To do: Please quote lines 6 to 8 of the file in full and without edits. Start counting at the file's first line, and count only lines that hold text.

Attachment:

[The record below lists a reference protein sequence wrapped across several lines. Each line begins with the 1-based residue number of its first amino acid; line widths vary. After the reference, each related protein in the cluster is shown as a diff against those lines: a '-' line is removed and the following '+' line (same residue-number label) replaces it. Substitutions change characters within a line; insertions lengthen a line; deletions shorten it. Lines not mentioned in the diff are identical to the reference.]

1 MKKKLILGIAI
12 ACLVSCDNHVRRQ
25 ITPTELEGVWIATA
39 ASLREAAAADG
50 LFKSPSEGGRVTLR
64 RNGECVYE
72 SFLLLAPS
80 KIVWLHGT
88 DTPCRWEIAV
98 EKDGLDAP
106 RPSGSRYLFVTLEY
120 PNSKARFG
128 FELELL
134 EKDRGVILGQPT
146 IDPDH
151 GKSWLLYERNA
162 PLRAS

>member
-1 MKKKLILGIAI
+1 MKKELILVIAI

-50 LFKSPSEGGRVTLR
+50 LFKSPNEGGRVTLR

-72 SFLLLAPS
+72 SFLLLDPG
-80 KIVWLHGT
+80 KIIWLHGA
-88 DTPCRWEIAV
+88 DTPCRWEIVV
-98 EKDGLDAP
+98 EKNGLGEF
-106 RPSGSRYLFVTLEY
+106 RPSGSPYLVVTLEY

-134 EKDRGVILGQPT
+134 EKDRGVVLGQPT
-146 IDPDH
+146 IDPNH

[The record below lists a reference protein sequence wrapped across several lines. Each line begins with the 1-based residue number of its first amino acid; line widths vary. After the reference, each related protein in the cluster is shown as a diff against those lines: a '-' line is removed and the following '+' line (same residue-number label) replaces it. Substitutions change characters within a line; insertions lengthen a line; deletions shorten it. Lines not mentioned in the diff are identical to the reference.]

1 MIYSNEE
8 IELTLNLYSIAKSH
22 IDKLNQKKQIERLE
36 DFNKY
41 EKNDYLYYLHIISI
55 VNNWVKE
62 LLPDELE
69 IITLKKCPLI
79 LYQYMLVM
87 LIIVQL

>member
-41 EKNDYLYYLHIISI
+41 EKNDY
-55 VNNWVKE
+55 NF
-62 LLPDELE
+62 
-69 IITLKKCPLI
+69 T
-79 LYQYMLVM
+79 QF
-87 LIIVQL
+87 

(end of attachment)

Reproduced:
50 LFKSPSEGGRVTLR
64 RNGECVYE
72 SFLLLAPS